¶8 In the second paragraph of the Syllabus of the Court in Thompson v. State, Okl.Cr., 438 P.2d 287 (1968), we adopted the guidelines set out by the Supreme Court in United States v. Wade, supra, to aid in determining whether an in-court identification was tainted by the pretrial identification. These guidelines include the consideration of: (1) the prior opportunity to observe the alleged criminal act; (2) the existence of any discrepancy between any prelineup description and the defendant's actual description; (3) any identification of another person prior to the lineup; (4) the identification of the defendant by picture prior to the lineup; (5) failure to identify the defendant on a prior occasion; and, (6) the lapse of time between the alleged act and the lineup identification. It is also relevant to consider those facts which are disclosed concerning the conduct of the lineup.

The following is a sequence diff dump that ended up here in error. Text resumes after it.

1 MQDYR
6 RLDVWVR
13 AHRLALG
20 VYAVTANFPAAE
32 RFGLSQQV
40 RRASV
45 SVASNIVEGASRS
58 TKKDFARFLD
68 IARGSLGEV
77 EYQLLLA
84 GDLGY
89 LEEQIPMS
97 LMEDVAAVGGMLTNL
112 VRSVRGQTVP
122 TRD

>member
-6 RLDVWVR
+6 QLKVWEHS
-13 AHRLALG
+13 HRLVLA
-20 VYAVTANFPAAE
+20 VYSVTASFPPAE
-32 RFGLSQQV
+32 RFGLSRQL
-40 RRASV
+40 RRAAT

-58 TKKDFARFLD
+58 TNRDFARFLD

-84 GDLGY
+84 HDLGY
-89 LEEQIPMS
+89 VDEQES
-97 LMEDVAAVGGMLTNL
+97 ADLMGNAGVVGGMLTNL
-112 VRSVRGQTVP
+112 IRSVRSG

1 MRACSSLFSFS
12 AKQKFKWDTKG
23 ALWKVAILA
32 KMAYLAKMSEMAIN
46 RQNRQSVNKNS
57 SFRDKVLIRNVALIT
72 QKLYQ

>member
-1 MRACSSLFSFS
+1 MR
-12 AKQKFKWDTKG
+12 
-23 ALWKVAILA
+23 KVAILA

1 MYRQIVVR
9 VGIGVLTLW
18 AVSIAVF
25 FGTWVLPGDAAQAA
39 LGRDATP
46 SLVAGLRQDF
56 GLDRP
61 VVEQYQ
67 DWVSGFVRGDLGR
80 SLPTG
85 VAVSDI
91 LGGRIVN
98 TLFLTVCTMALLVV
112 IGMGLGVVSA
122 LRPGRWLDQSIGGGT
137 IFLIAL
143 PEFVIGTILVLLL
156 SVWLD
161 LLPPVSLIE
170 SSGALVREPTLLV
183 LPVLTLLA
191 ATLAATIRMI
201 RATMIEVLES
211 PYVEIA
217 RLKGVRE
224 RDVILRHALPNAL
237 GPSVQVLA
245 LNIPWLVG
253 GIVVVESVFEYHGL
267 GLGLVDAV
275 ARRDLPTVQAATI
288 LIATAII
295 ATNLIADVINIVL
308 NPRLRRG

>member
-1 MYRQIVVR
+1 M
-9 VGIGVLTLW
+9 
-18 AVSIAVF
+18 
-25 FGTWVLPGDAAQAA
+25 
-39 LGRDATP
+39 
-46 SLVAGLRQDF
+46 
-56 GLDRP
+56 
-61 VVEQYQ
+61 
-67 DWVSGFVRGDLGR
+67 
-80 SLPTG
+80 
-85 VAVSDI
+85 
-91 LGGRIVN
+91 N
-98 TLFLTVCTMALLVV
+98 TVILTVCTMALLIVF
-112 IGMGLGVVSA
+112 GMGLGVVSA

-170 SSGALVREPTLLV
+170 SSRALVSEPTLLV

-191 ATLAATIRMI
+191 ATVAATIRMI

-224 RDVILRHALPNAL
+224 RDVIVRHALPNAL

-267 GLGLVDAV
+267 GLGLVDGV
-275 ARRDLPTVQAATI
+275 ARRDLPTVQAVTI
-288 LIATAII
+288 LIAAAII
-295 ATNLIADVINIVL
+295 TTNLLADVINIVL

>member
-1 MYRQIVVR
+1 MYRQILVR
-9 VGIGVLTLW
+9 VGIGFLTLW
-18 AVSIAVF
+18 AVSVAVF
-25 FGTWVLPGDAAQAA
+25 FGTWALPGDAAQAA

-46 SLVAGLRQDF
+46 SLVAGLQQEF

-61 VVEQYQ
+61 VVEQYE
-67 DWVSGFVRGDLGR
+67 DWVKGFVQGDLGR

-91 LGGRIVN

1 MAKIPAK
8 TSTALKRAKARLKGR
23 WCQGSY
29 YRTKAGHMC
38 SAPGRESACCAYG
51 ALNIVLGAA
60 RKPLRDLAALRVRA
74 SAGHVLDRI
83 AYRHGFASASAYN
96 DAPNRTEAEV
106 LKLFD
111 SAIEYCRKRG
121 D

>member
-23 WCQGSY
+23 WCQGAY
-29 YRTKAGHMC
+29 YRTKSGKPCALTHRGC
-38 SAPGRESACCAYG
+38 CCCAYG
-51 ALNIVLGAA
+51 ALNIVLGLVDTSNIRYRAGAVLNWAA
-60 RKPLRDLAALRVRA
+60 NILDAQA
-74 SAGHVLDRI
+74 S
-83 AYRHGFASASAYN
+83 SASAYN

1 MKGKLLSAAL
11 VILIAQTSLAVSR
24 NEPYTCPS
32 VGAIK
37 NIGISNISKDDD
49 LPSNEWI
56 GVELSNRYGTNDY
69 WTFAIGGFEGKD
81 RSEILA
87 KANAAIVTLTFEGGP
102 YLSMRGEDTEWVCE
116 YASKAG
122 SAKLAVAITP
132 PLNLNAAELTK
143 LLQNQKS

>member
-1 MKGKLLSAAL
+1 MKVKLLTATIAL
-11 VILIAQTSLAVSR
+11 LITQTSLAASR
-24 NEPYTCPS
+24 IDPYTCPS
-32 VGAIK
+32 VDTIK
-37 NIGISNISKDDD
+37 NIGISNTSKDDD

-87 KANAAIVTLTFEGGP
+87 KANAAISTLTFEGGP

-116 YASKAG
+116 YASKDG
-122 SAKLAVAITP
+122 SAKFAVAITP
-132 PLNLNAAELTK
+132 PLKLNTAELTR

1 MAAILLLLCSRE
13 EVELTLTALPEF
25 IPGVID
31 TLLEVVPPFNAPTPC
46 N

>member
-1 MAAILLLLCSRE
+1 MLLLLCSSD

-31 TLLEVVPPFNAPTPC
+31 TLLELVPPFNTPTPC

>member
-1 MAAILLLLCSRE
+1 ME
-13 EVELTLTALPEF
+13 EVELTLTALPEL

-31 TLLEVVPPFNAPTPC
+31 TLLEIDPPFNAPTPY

¶9 The Supreme Court of the United States has recently reemphasized "the dangers inherent in a pretrial identification conducted in the absence of counsel," in Moore v. Illinois, 434 U.S. 220, 98 S. Ct. 458, 54 L. Ed. 2d 424 (1977). In that case, the victim was taken to the suspect's preliminary hearing. The police officer who accompanied her told her that she was going to view a suspect and that she should identify him if she could. She was asked to sign a complaint bearing the defendant's name, and at the hearing the defendant's name was called and he was brought before the bench. The victim heard the charges read and heard the prosecutor's statement of evidence against the defendant. She was then asked whether she saw her assailant in the courtroom and replied affirmatively. The defendant was not represented by counsel.